3 Takeaways from Eagles' Week 2 Loss

Kristopher Knox@@kris_knoxFeatured ColumnistSeptember 20, 2021

3 Takeaways from Eagles' Week 2 Loss

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    Rich Schultz/Associated Press

    After embarrassing the Atlanta Falcons 32-6 in Week 1, the Philadelphia Eagles fell back to earth a bit on Sunday. Philadelphia put up a valiant fight against a good San Francisco 49ers team, but it ultimately lost 17-11.

    While moral victories have no place in the NFL, the Eagles should still feel confident coming out of the loss. This appears to be a better team than the 2020 edition on a variety of levels, and the Eagles are tied with the Washington Football Team and Dallas Cowboys atop the NFC East standings.

    Had a few more balls bounced Philadelphia's way on Sunday, the Eagles could easily be 2-0. It's a long season, and the playoffs are very much a realistic goal for this team.

    Here's what we learned during Philadelphia's Week 2 loss to San Francisco.

Giving Hurts a Chance Was the Right Decision

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    Rich Schultz/Associated Press

    The Eagles passed on the chance to draft quarterbacks like Justin Fields and Mac Jones in this year's draft. Instead, they decided to stick with second-year man Jalen Hurts and give him a year with which to prove himself. Only time will tell if Hurts is a better quarterback than both Fields and Jones, but giving him the opportunity was the right call.

    Hurts proved once again that he can be an NFL franchise quarterback. While he didn't do enough to beat the 49ers, he was not a detriment to the offense—as Carson Wentz was far too often in 2020.

    Make no mistake, Hurts wasn't as special as he was in the opener against Atlanta. He finished a pedestrian 12-of-23 for 190 yards, with 91 yards coming on a single pass to Quez Watkins. However, he also rushed for 82 yards and a touchdown on 10 carries. More importantly, he didn't turn the ball over.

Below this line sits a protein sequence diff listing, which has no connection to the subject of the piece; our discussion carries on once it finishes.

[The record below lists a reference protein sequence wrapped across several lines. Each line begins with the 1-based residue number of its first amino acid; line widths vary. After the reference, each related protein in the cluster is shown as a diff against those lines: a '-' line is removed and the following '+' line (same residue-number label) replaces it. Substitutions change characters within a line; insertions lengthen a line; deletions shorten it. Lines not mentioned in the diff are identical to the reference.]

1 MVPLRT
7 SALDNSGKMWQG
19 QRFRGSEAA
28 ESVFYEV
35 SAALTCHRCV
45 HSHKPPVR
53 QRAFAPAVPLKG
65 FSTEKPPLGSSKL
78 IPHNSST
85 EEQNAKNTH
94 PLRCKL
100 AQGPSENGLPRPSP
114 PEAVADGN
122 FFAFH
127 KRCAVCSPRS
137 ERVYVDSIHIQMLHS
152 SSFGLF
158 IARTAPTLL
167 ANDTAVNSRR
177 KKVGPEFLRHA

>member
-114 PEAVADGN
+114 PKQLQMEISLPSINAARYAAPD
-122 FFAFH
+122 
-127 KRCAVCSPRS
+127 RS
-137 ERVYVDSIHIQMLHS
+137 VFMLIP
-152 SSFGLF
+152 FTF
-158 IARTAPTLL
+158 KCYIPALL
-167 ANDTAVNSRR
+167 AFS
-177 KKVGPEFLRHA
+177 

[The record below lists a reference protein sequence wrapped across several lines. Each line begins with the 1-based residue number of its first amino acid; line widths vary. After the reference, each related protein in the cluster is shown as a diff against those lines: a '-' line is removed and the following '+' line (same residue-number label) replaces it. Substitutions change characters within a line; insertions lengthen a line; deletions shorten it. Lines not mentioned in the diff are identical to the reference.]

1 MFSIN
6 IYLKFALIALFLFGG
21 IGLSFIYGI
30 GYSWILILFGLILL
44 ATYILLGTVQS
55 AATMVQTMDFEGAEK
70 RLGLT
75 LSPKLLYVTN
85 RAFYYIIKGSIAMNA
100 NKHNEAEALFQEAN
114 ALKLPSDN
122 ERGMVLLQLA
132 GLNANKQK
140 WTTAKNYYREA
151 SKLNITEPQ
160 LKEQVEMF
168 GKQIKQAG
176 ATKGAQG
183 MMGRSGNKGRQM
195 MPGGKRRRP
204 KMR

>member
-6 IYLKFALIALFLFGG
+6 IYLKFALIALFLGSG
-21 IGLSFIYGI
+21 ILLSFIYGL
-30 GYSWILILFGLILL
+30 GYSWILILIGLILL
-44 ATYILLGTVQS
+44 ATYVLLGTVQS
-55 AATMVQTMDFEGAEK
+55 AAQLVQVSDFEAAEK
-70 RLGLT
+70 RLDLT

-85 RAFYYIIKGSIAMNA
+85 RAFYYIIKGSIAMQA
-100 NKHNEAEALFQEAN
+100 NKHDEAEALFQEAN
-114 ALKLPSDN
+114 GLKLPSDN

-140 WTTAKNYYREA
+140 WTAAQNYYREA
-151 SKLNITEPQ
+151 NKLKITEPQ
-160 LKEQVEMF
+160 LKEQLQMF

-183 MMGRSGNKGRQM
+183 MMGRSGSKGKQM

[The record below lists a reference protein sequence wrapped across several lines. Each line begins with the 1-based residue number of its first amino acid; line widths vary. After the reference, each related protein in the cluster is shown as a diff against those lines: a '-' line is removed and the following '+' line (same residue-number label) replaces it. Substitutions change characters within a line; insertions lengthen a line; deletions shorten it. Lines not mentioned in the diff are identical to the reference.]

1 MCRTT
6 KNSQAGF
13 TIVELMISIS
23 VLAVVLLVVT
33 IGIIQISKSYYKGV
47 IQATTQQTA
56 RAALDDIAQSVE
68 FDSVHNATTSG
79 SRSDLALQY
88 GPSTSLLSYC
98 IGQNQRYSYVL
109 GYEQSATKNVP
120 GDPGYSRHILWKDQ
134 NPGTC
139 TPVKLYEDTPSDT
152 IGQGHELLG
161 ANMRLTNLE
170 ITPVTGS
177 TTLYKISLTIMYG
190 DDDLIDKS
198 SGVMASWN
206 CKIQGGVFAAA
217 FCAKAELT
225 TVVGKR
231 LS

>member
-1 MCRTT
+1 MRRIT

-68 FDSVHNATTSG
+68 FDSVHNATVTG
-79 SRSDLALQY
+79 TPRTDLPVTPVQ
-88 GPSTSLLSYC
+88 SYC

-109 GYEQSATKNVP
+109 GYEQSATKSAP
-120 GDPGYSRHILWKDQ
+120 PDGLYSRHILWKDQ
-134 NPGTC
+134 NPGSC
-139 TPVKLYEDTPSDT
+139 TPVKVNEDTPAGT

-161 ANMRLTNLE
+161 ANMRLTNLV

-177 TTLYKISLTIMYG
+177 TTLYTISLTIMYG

Hurts regularly attacked the 49ers defense deep. While he didn't regularly connect with his receivers, he did enough to prevent San Francisco from stacking the box. This helped Philly average a solid 5.2 yards per carry on the ground.

    So far this season, Hurts has done nothing to suggest that he doesn't deserve this opportunity. As he continues to grow in Nick Sirianni's offense, Hurts can become a top-tier signal-caller.

It's Going to Be an Up-and-Down Year for DeVonta Smith

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    Matt Slocum/Associated Press

    Hurts' development will get a tremendous boost if rookie DeVonta Smith can become a reliable No. 1 receiver. The Eagles drafted him 10th overall to be one, and they believe that he can be a star.

    "When you have a guy with this kind of character and this kind of physical ability, he's a person you want to bet on," Eagles general manager Howie Roseman said, per The Athletic's Bo Wulf.

    Hurts appeared to be well on his way in the opener, finishing with six receptions on eight targets for 71 yards and a touchdown. He was less impressive against the 49ers, though, finishing with just two catches and 16 yards on seven targets.

    This demonstrates the reality that Smith isn't going to be an overnight sensation. Not every rookie wideout can have a Justin Jefferson-esque inaugural campaign—Jefferson had a rookie-record 1,400 receiving yards last season—but that doesn't mean Smith won't be special.

    It's going to take time for Smith to fully blossom. The good news is that the Eagles are starting to find other viable options like Watkins who can make big plays in big games. As this offense continues to jell, Philadelphia's receiving corps should be much better than it was a year ago.

Defense Is Going to Be a Team Strength

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    While the offense is still finding its rhythm, the Eagles defense is already staging a significant turnaround. After ranking just 19th overall and 20th in points allowed a year ago, Philly appears to be a top-shelf unit.

    Through two games, the Eagles rank second in points allowed. Against the 49ers, the defense played more than well enough to win.

    San Francisco averaged just 3.1 yards per carry and 4.5 yards per offensive play on Sunday. It began the game with punts on its first four possessions. The 49ers converted just 42.9 percent of their third-down attempts. They scored 17 after dropping 41 points on the Detroit Lions in Week 1.

    Philadelphia has now allowed fewer than 20 points in back-to-back games, which is especially impressive considering it hasn't yet forced a turnover. This is a stingy unit that will keep games close in 2021. That could prove to be a winning formula, as Hurts and the budding offense won't regularly be forced to engage in shootout football.

    And there will be times this season when Philadelphia's defense wins games outright.


    Advanced statistics from Pro Football Reference.